The damage caused by Hurricane Sandy, as documented above by the Metropolitan Transit Authority, included flooding in the South Ferry subway station in lower Manhattan, home to the lovely tree installation by the Starn brothers we reported on four years ago. Back then, the station looked like this:
“See it split, see it change” by Mike + Doug Starn. Installation view via the artists’ website.
The trees pictured in the installation, said the artists, were documented in nearby Battery Park, the Manhattan area hit hardest by the 4.2 meter storm surge, being located at the southernmost tip of the island. Have the sprawling old trees depicted in the installation managed to survive the winds and flooding of the past days?
Safe here in cold, but calm, Berlin, I spent the past days worrying about friends in New York City and New Haven as Hurricane Sandy passed through . Sara, the other founder of Urban Plant Research, reported yesterday that thankfully, there was little damage and no flooding in her South Slope neighborhood, also home to Open Source Gallery, which often hosts our events. But other parts of New York are dealing with serious consequences, both infrastructural and environmental. Flooding has not only knocked out subway tunnels and service, but has also washed the toxic residues in the large, polluted Gowanus Canal in Brooklyn into surrounding homes, businesses and streets.
And of course, a lot of trees have come down, blocking streets, crashing into houses and cars, pulling down power lines and littering parks, as the New Haven Independent reported in “Tim-berrrr!!!” and “Wind Wreaks Havoc…”).
I feel torn between sympathizing with those affected by the fall of these giants, and wondering whether people will now see trees as threats, liabilities best kept out of our cities. Our colleague at local ecologist has been tweeting links to informative scientific papers examining these questions in depth by examining the damage caused by other major storms in the past decade. I’m still working my way through them, but so far, it seems that there’s no grounds for deeming urban and suburban trees to be dangerous, per se. Rather, from what I’ve read so far, while some trees are a real threat — some non-native species, ill-adapted to local conditions, as well as trees that are old or otherwise compromised, most strong, healthy native trees and well-adapted species should not cause concern.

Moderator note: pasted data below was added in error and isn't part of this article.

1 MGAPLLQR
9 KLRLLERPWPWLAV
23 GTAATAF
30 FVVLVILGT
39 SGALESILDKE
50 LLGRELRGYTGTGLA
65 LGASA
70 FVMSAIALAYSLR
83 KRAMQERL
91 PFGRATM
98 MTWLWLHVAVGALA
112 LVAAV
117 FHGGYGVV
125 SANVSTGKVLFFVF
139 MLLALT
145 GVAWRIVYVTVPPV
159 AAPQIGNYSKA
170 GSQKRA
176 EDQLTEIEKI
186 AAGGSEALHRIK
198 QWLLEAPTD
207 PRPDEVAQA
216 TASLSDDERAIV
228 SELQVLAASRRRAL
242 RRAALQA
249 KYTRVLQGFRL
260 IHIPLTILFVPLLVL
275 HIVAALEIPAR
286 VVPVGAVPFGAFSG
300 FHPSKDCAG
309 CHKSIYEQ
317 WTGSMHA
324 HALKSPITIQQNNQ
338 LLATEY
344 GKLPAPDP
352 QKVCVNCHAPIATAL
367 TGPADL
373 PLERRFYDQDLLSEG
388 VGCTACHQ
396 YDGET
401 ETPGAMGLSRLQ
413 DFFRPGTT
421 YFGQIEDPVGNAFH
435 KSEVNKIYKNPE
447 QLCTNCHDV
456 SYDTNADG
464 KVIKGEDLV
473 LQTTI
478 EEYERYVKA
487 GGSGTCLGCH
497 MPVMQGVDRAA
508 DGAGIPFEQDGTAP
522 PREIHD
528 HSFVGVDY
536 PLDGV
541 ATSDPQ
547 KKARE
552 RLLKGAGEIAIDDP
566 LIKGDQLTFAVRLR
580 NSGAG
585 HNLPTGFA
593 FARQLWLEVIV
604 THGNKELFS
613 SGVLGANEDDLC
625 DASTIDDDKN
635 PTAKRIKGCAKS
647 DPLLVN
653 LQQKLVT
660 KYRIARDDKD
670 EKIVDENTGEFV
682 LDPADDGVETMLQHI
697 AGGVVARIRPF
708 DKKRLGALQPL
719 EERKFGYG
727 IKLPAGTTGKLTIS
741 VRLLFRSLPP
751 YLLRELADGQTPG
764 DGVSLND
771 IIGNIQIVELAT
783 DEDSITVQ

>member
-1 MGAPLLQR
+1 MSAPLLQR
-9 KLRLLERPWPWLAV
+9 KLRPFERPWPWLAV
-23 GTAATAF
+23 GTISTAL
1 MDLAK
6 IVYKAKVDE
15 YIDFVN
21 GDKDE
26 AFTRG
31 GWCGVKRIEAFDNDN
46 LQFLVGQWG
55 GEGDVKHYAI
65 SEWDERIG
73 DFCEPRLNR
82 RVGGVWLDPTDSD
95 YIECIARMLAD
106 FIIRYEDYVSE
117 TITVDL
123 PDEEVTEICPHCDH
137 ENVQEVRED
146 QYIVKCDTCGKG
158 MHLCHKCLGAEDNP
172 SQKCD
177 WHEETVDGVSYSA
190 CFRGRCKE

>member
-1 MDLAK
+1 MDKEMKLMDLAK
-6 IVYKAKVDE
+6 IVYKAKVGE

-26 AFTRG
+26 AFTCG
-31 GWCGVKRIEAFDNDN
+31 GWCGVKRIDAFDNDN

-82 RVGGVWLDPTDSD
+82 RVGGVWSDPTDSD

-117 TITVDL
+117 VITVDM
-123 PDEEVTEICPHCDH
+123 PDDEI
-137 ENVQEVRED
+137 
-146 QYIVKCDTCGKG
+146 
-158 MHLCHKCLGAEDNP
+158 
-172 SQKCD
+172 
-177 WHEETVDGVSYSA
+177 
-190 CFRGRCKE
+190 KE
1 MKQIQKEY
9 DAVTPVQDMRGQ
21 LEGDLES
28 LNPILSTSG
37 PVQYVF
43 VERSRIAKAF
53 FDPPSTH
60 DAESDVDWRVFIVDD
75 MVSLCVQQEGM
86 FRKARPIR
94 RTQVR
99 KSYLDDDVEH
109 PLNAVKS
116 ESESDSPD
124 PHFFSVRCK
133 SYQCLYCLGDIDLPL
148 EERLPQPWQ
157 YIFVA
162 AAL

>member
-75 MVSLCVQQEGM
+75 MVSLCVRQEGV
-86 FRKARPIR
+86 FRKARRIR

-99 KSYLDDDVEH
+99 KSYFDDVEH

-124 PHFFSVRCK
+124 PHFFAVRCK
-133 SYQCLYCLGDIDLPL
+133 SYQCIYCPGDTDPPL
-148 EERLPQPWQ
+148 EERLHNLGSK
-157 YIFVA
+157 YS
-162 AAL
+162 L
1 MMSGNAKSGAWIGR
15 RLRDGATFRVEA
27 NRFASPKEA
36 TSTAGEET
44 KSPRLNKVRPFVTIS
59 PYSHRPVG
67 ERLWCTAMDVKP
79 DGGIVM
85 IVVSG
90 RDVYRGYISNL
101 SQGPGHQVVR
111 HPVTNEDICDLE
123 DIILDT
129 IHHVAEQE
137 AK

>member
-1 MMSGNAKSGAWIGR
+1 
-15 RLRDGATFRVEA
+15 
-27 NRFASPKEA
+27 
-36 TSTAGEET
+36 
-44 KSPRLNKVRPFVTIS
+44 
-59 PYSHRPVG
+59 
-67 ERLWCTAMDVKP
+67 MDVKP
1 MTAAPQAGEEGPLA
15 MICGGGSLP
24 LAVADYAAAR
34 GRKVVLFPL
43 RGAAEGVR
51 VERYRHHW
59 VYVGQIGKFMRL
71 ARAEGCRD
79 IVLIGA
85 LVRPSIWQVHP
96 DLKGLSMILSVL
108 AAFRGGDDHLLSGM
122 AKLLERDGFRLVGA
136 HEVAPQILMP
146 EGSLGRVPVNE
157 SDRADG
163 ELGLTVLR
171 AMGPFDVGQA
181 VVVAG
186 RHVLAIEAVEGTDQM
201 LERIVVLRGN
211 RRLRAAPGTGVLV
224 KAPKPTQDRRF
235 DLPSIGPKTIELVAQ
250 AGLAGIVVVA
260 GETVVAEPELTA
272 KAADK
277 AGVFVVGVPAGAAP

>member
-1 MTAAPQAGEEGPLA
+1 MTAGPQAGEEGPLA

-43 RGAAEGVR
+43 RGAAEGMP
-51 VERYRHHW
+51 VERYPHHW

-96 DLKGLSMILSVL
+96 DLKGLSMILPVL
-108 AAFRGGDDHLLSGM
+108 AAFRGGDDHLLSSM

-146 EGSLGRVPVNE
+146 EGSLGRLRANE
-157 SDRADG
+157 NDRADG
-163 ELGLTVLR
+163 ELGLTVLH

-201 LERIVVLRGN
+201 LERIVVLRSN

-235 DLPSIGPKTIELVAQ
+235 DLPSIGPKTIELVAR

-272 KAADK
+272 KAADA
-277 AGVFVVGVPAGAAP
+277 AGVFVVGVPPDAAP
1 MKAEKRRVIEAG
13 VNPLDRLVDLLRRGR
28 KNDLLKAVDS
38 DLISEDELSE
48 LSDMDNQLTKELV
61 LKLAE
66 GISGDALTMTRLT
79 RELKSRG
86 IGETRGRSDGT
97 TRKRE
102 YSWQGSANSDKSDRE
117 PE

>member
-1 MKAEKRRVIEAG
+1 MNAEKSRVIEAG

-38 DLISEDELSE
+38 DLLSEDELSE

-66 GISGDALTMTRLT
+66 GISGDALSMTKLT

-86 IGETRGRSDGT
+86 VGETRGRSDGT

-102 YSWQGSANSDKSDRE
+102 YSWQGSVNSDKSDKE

It is unnerving to be suddenly realize that trees, which often seem like inaminate and static fixtures in our landscape, are actually fragile, living things that can be uprooted, broken and thrown into our homes and property. On the other hand, we regularly take down trees ourselves, whether directly or indirectly – by using paper, wood, or buying Christmas trees.
Another photo by Melissa Bailey for the New Haven Independent, shows that one tree had already been taken down prior to the storm, by humans: the city’s Christmas tree, which weathered the storm in a horizontal position. This leads me to ponder why we can blithely chop down trees ourselves, but hold it against trees when they come down in storms – should they have asked our permission first?
I admit it’s alarming when such forceful events occur without notice and when we realize we have no influence over them. I, too, tend to think of the trees in my environment as an immutable given — even though I spend so much of my time as an artist trying to relate to them — and I would likely also react with alarm and fear if they suddenly went flying. But as we start the after-storm cleanup and start looking ahead, will we see trees as a threat to be minimized, or as living things — possibly a little neglected — that were swept up in a force that neither they, nor we, could control?
Research on trees in storms
Recommended by local ecologist on Twitter:
C.Y. Jim and Howard H.T. Liu. Storm damage on urban trees in Guangzhou, China. Landscape and Urban Planning, 1997.
John K. Francis. Comparison of Hurrican Damage to Several Species of Urban Trees in San Juan, Puerto Rico. (PDF) Journal of Arboriculture, July 2000.
Duryea et al. Wind and trees: a survey of homeowners after Hurricane Andrew. (PDF) School of Forest Resources and Conservation, University of Florida.